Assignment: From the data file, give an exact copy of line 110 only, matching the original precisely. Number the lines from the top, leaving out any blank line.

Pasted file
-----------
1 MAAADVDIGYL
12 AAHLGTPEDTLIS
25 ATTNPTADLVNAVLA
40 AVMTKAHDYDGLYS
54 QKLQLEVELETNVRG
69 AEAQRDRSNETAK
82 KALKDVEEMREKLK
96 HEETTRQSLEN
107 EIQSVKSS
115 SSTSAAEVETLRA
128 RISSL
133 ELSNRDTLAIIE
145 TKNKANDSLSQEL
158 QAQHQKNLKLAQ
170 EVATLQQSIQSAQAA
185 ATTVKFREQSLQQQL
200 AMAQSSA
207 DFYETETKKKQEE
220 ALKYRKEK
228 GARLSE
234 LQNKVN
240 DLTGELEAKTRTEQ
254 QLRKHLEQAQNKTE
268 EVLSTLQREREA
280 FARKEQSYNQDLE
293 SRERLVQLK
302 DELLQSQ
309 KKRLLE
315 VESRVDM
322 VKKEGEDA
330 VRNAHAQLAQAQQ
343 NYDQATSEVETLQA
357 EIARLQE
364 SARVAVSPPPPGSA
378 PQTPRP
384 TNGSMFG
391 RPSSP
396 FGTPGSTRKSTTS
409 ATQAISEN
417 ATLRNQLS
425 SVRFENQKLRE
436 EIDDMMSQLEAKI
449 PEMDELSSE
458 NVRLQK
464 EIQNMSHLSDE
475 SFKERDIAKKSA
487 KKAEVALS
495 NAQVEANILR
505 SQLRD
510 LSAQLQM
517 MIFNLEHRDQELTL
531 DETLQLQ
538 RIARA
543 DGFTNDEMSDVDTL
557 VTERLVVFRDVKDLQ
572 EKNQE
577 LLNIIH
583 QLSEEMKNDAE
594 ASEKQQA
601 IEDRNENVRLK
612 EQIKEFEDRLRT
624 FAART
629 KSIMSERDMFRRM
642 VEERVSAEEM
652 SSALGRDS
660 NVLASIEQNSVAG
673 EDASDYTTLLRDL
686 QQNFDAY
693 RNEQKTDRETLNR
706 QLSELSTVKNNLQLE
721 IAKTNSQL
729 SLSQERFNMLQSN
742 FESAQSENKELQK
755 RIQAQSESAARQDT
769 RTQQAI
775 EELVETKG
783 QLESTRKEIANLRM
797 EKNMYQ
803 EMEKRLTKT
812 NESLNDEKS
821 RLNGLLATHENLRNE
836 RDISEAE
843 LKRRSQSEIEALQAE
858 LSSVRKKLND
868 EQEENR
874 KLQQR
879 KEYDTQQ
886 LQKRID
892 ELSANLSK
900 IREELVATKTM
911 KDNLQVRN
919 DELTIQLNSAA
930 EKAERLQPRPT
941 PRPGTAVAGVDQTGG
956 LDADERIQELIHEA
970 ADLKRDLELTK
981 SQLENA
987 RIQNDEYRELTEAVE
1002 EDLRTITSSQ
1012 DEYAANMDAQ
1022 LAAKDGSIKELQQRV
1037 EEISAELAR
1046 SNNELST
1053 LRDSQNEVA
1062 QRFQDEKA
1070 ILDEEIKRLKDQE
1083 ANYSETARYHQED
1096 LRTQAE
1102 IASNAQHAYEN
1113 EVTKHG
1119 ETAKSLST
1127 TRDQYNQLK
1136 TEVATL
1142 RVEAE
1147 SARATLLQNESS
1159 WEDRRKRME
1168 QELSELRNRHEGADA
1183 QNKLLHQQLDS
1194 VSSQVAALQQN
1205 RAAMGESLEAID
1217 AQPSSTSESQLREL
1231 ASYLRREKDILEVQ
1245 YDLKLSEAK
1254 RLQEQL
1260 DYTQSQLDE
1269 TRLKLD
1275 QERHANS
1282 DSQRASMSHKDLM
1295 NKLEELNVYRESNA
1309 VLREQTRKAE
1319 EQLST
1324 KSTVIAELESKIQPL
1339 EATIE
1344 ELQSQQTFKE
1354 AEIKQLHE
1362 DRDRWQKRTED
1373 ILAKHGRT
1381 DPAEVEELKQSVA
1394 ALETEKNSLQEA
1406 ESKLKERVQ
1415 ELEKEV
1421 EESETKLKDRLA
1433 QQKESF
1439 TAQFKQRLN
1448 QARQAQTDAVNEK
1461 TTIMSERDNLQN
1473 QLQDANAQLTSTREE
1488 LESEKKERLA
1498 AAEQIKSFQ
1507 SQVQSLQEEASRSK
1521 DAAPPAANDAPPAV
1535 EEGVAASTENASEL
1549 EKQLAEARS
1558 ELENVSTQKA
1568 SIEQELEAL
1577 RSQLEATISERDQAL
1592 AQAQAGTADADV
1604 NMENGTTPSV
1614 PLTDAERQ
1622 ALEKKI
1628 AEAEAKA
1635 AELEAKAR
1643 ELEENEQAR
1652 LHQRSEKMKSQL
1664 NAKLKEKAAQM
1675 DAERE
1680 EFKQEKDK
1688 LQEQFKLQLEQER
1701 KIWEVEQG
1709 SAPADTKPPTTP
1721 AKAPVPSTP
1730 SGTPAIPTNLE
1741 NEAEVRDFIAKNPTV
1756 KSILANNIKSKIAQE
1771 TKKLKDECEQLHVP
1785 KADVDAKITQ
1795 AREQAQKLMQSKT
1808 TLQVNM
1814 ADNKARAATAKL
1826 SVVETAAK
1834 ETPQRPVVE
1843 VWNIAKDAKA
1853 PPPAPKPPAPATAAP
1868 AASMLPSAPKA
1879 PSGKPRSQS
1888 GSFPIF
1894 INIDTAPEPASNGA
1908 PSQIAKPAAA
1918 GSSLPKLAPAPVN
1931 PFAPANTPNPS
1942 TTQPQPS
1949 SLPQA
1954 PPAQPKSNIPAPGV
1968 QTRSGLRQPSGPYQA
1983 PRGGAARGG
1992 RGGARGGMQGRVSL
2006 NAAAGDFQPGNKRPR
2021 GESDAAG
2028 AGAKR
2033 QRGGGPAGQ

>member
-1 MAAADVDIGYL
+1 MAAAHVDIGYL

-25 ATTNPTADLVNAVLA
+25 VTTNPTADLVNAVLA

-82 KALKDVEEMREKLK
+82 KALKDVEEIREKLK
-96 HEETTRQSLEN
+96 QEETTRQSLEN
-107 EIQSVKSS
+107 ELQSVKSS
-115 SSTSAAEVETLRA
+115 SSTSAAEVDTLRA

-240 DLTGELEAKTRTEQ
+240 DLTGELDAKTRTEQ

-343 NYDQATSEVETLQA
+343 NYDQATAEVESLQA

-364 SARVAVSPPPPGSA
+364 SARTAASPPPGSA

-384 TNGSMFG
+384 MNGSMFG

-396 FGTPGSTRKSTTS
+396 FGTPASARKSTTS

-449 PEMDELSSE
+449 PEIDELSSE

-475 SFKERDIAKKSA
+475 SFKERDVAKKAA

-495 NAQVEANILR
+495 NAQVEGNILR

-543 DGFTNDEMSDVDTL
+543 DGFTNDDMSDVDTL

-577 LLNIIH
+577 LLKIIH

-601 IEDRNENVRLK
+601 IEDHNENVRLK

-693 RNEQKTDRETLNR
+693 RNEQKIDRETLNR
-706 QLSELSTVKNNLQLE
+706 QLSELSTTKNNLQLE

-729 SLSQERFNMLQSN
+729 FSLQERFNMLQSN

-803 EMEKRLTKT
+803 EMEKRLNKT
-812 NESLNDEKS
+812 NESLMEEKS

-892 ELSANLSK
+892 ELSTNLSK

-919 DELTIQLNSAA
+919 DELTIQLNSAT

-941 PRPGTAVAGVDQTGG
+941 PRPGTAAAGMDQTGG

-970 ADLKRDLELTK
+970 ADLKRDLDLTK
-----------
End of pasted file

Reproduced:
1113 EVTKHG